A rocket is launched during a demonstration at an unknown location in North Korea, Mar. 22, 2016. Reuters

North Korea could be increasing its plutonium production in an effort to ramp up its stockpile of nuclear weapons, according to a new report. The country has added additional plutonium since September, thermal imagery appeared to show.

An analysis of the images by United States think tank 38 North, which specializes in North Korean affairs, said the country may have increased production of plutonium at its main nuclear plant from September to June.

Read: North Korean Weapons Program Advancing ‘Faster Than Expected’

“The Radiochemical Laboratory operated intermittently,” the report said. “And there have apparently been at least two unreported reprocessing campaigns to produce an undetermined amount of plutonium that can further increase North Korea’s nuclear weapons stockpile.”

Thermal activity at the country’s uranium enrichment facility also increased, according to the report. Highly enriched uranium is thought to have been used in a nuclear test conducted by the country in September. An increase in such production would note an advance in the country’s nuclear weapons program because uranium enrichment is harder to detect than plutonium enrichment and can be enriched continuously, according to Yonhap News Agency.

A rocket is launched during a demonstration at an unknown location in North Korea, Mar. 22, 2016. Reuters

The report noted that it couldn’t discern based just on the imagery the exact type of uranium being produced.

“Based on the imagery alone, it is not possible to conclude whether the plant is producing low or highly enriched uranium,” the report said.

North Korea has been actively advancing its nuclear capabilities under the leadership of Kim Jong Un. The country claimed to have successfully fired an intercontinental ballistic missile for the first time in early July. North Korean media said the Hwasong-14 missile was capable of striking the “heart of the United States.”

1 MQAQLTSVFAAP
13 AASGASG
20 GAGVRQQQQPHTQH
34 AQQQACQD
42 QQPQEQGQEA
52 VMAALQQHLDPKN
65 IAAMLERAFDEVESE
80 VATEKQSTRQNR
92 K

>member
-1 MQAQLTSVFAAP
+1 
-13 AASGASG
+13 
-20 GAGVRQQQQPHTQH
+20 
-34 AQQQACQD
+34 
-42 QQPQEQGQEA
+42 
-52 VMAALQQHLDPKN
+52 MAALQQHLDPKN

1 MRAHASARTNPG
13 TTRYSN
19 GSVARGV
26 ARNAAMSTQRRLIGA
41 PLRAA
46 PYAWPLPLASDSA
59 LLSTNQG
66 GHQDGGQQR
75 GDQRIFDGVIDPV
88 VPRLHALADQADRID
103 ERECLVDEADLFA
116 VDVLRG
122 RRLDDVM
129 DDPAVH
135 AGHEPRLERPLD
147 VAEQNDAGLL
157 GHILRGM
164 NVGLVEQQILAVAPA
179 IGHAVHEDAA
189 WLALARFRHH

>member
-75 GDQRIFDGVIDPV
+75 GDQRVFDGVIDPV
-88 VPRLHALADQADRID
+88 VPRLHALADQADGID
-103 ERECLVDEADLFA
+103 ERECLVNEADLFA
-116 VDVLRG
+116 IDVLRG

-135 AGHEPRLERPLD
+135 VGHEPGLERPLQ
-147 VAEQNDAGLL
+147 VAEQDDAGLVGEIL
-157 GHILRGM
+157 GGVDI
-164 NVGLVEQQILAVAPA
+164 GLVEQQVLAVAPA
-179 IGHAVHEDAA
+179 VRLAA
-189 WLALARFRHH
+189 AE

South Korean officials also confirmed in May that the North’s missile defense program was developing “faster than expected."

“It’s a shame they’re behaving this way,” President Donald Trump said during a press conference after the ICBM test was announced. “They’re behaving in a very, very dangerous manner and something will have to be done about it.”

North Korean officials warned in early July that there would be a nuclear war if the U.S. continued to carry out joint military exercises with South Korea. The country's official newspaper Rodong Sinmum cautioned against the joint drills and said they would aggravate the situation between the two countries.

“A simple misjudgment or a mistake may lead to the outbreak of a nuclear war and that, in turn, is sure to lead to a new world war,” Rodong Sinmun’s commentary stated, according to Yonhap News Agency. “The U.S. saying it will regularly deploy strategic bombers to the Korean Peninsula is the same as a crazy act of playing fire on top of an ammunitions locker.”

Read: Japanese Government Tells Citizens How To Survive Nuclear Missile

U.S. Ambassador to the United Nations Nikki Haley discussed how the U.S. would deal with increasing tensions with North Korea during a U.N. Security Council meeting earlier in July.

“The U.S. is prepared to use the full range of our capabilities to defend ourselves and our allies,” Haley said.

Kim Jong Un meets nuclear weapons scientists and technicians in Pyongyang, North Korea, Mar. 9, 2016. Reuters